Now and Later

 Millennium asparagus begins to pop up. It's the first year, so we can't harvest much -- a week or two this year, two or three next year, etc. -- but we have 1700 feet ringing the farm, so I think the few of us Winter CSAers should get quite enough.

Millennium asparagus begins to pop up. It's the first year, so we can't harvest much -- a week or two this year, two or three next year, etc. -- but we have 1700 feet ringing the farm, so I think the few of us Winter CSAers should get quite enough.

2018 Week 15, Winter CSA Pickup 10 of 13

Happy snow-day, all,

Although we have had a chilly spring -- and this will show in a later Summer CSA cropping -- I'll foolishly go on the record with a, "Well, it looks we're about out of the woods, and into warmer weather," luck-testing challenge to the farm gods. Because it just feels like it's time for things to grow. :)

The milky oats, radishes, turnips, snap peas, and spring spinach all germinated, though I am waiting a bit to see their rate. The carrots and beets are hanging out, but should germinate shortly with this good soil moisture and some warmer spring weather. The transplanted lettuce and onions look great, though the brassica -- kohlrabi, cabbage, kale, broccoli -- suffered some major, and historically anomalous, transplant shock. I did an immediate re-seeding, and have spent much time contemplating and researching the reason for their demise: my current best guess is wind, which we have had a lot of lately -- gusts up to 40mph, and steady 15-20mph blows. The beets, lettuce, and onions did not seem to mind, so it may be a particular interaction in this plant family. I'm on it. :)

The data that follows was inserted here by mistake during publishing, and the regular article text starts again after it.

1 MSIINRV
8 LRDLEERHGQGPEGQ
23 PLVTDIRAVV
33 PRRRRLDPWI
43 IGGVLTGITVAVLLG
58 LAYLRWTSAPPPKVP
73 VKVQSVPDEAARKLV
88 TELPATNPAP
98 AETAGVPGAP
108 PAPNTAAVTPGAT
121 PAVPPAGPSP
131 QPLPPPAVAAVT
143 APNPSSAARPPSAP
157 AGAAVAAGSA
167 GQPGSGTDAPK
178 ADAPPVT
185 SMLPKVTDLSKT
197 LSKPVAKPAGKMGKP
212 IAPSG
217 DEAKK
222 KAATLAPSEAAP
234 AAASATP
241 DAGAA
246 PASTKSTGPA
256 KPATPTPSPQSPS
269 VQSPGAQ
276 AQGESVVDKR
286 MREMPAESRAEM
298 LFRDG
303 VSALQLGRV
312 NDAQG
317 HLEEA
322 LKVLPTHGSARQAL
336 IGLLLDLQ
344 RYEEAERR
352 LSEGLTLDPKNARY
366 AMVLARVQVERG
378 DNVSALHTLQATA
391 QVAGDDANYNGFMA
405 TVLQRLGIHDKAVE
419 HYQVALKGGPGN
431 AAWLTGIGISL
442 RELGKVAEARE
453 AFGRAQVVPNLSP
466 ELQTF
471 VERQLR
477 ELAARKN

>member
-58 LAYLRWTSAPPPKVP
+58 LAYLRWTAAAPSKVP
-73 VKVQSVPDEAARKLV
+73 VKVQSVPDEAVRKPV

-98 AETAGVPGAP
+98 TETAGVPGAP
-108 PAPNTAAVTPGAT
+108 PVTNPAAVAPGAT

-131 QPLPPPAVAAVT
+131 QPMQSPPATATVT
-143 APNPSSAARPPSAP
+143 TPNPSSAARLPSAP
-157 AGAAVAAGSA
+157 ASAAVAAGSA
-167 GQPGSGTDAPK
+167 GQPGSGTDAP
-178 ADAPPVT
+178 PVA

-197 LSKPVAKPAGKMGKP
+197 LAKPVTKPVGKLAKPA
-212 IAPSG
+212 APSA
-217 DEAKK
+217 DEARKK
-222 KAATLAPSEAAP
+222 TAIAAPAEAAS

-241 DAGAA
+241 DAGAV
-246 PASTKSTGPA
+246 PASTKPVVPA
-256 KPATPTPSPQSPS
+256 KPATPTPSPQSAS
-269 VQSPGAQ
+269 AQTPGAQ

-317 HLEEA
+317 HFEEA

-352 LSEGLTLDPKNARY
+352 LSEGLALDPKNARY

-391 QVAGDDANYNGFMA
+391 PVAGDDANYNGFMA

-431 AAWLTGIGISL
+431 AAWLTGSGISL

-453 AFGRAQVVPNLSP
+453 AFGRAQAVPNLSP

On the perennial front, the moved rhubarb looks great, the asparagus is starting to pop, and each raspberry variety, in its own time, is leafing out. How exciting. The strawberries look better every time I look, which makes me think a simple row cover over the winter spinach -- sans hoops -- will be all we need next winter -- warmth, protection from dessication, and no great snowfall to keep us from uncovering it for harvest.

Also note that we are entering the mythological 'Hunger Gap,' that time of year when the storage crops wane and the fruits of summer are still just seeds. I have learned a lot here this first winter, and feel like next winter will be pretty awesome -- with respect to mass quantities of greens and prettier carrots -- but am glad we have strawberries, rhubarb, asparagus, and the dry beans to help us through this spring.

I have tentatively penciled-in a Sunday, May 13th, 2pm, Farm Tour and CSA run-through for all new and returning members, and perhaps the public as well. Let me know if I've chosen a bad day.

See you on the farm,
Austin

 

Veggies
Dry Beans
   - Carolina Crowder
   - Kenearly Yellow Eye
   - Kebarika
   - Midnight Black Turtle
   - Quincy Pinto
Popcorn - Cherokee Long
Winter Squash
  - Long Island Cheese
  - Seminole

Roots
Beets
Carrots
Celeriac
Kohlrabi
Onion
Parsnip
Potato
Sunroot
Sweet Potato
Radish, Winter
Rutabaga
Turnip, Winter

Medicinal Roots
Ashwagandha